3. Hedge your money. Instead of saving money, keep your money liquid in assets that increase in value as the dollar drops in value. Personally, I keep my liquidity in gold and silver ETFs. I buy every time the price of gold or silver goes down. Today, as I write, I believe gold is a good price under $1000 and silver a bargain at under $25. If I need cash in a hurry, I sell my gold or silver ETFs.
  4. Use debt as leverage. I am deeply in debt… good debt. I use debt to make me richer. I could pay off my home, but my effective interest is only 6%. As long as I can earn a 15% or higher return on my money, I’ll invest my money rather than pay off debt. If you are a professional investor, a 50% to an infinite return on your money is possible. If you would like to find out how I achieve an infinite return, read my latest book, Rich Dad’s Increase Your Financial IQ. One reason I do not diversify is because diversification is like going to the racetrack and betting on every horse. The only way you win by diversifying at the racetrack is if the dark horse wins. I would prefer to focus and pick winners. One myth in investing is that higher returns require higher risks. That is a huge myth. As Buffett says, “Risk comes from not knowing what you are doing.”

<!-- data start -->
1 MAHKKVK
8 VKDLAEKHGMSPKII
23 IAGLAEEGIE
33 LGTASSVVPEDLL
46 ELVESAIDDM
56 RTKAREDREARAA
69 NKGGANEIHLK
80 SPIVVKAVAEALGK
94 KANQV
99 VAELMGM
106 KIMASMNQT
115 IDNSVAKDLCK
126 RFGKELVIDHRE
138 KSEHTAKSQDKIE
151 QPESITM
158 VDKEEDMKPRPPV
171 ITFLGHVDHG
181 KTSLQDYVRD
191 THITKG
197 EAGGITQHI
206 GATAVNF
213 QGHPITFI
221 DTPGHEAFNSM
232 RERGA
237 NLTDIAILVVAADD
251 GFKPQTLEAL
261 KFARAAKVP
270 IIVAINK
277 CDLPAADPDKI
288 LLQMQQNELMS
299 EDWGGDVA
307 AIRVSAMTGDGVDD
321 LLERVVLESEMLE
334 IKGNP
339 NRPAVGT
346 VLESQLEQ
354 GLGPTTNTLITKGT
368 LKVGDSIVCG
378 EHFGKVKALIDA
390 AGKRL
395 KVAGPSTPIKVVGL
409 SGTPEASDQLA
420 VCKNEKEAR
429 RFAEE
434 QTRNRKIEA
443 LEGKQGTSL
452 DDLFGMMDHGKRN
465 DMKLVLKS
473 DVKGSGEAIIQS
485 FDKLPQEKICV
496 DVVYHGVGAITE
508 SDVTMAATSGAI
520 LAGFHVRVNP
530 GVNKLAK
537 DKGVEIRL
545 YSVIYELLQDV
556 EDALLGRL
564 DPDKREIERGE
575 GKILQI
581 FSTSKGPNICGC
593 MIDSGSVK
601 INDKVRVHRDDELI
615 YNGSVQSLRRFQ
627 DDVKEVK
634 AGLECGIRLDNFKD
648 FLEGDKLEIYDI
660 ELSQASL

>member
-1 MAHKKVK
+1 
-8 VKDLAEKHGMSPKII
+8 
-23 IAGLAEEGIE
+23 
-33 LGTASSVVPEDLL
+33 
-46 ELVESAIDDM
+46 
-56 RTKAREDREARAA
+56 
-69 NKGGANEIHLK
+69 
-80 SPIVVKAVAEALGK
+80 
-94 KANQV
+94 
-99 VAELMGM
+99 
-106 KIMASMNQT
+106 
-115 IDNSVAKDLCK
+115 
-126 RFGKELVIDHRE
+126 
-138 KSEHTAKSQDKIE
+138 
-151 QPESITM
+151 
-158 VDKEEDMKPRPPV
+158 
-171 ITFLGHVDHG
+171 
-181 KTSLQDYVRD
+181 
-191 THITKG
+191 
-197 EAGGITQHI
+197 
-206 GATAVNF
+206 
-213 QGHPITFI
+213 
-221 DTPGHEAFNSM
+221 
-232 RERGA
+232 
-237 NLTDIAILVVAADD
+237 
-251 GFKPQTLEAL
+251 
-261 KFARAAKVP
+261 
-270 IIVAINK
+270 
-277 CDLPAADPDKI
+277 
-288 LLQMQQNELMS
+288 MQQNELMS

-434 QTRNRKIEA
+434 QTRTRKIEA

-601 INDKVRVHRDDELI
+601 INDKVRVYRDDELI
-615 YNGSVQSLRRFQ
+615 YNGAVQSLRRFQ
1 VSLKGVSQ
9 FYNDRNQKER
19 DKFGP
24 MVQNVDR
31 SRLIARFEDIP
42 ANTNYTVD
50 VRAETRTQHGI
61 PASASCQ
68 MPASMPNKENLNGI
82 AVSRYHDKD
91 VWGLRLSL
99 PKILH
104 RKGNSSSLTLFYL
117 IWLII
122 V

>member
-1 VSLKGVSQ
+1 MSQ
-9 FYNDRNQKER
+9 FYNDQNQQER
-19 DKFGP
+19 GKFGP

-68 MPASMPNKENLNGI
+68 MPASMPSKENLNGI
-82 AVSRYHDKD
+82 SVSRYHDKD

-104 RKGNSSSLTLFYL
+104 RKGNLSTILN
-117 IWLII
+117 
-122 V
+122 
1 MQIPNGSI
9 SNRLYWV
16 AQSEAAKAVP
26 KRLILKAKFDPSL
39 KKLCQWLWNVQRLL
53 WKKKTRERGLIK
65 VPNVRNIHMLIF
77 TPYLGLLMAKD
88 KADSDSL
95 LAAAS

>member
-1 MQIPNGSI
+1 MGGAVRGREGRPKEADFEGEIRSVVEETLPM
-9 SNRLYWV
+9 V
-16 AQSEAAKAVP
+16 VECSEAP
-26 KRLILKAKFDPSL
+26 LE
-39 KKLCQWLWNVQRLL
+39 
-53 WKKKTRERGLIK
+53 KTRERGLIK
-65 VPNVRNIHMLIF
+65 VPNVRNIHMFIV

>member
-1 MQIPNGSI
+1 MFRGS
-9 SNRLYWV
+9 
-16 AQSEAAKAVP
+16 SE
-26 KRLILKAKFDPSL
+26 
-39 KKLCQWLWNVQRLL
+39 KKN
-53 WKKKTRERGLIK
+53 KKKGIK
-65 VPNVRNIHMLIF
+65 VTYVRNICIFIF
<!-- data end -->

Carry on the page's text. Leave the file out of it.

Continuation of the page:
5. Know the difference between salespeople and rich people. One of the reasons so many people are in trouble financially today is because they get their financial advice from sales people. Today, I cringe whenever I hear so-called investment gurus, who are really sales people, recommending the old rules of money. As Warren Buffett says, “Wall Street is the only place that people ride to in a Rolls Royce to get advice from those who take the subway.” Steve Forbes is a rich person who knows what he is talking about. His column in Forbes magazine, Fact and Comment, is a column I look forward to every month. If you want to grow rich – and stay rich – investing a few moments with Mr. Forbes is a priceless investment of your time.


Here are some closing thoughts from Craig Karmin’s Biography of the Dollar: How the Mighty Buck Conquered the World and Why It’s Under Siege:

In 2005, U.S. interest payments on foreign debt topped the $100 billion mark for the first time – coming in at $114 billion dollars. That breaks down to $310 million per day, according to Joseph Quinlan, Bank of America’s chief market strategist. This equates to more than $1 million per day for every man, woman, and child in America. Not only is America addicted to foreign oil, America is addicted to foreign capital. This is not healthy, wealthy, or wise.

It will not make much difference who is elected as president or if we raise or lower taxes if America, as a subprime nation, does not stop living on borrowed money. At the risk of being redundant: This is not healthy, wealthy, or wise.